company, Carrot Capital Healthcare Ventures, has been extremely committed to
the development and success of the company. We have managed the company very
conservatively through this development cycle; minimizing our investment,
maximizing our return. We have kept the company very small with a modest
internal deployment force, leveraging significantly on resources that we
could obtain through subcontracting and through OEM. Our manufacturing has
been through OEM. Going forward, because we were so conservative in the
development cycle, they are very comfortable with the additional investment
necessary to move into commercialization and through the marketing efforts
that we are in process of executing. The revenue stream will offset a
significant amount of our expenses going forward.
CEOCFO: What is the potential market?
The best thing that we can do is benchmark to the most comparable existing
test, the natriuretic peptides. Right now worldwide, the natriuretic peptide
tests market, the combination of BNP and NT-proBNP, is approximately $800
million. The clinical evidence that we have developed with ST2 is in the
context of patients with heart failure, which is the dominant use of the
natriuretic peptides. A significant amount of that business is in patient
management, which is exactly where ST2 should be used. We believe that the
opportunity for the Presage ST2 Assay is equal to, if not greater than the
current market for the natriuretic peptides.
CEOCFO: Why should investors pay
attention to Critical Diagnostics today?
What differentiates the Critical Diagnostics product is that ST2 is
completely unique in the product. We already touched on the point that there
is not a product that it is replacing. It is a new clinical opportunity, a
new clinical value to the market for managing patients and making treatment
decisions for patients with cardiovascular diseases, heart failure as well
as other cardiovascular diseases. Therefore, it is a completely new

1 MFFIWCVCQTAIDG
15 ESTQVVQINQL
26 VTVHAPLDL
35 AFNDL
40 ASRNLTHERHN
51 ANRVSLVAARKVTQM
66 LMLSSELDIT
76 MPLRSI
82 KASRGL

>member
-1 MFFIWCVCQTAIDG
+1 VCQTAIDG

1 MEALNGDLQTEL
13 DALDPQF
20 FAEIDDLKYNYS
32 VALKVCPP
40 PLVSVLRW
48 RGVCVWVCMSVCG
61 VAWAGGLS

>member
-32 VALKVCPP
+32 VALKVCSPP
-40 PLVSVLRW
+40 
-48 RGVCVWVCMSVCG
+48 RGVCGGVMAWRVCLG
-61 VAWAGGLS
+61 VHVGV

opportunity in the market space with very high clinical value. Critical
Diagnostics has exclusivity of intellectual property around the clinical
uses of this biomarker. We also have the proprietary reagents and components
of the test, so the test that is approved for clinical use can only be
produced with materials that we own and under our intellectual property.
Right now as a company, we are completely unencumbered by relationships with
any other partners. We have not entered into any licensing agreements for
instance with a major company in the IVD industry. We are certainly open to
discussions for partnership arrangements with large IVD companies, but we
have not yet entered into any of those agreements. Therefore, we have
complete latitude to consider any opportunity or structure that somebody
might be willing to present. Our investment group is extremely committed to
the success of the company and to this product. This test is comparable to
any of the other high success products such as the natriuretic peptides. The
experts in the field, the key opinion leaders that we work with, fully
believe that this test is potentially more valuable than the natriuretic
peptides, which are established and have proven value in managing patients
with cardiovascular diseases.
Any reproduction or further distribution of this
article without the express written consent of CEOCFOinterviews.com is prohibited.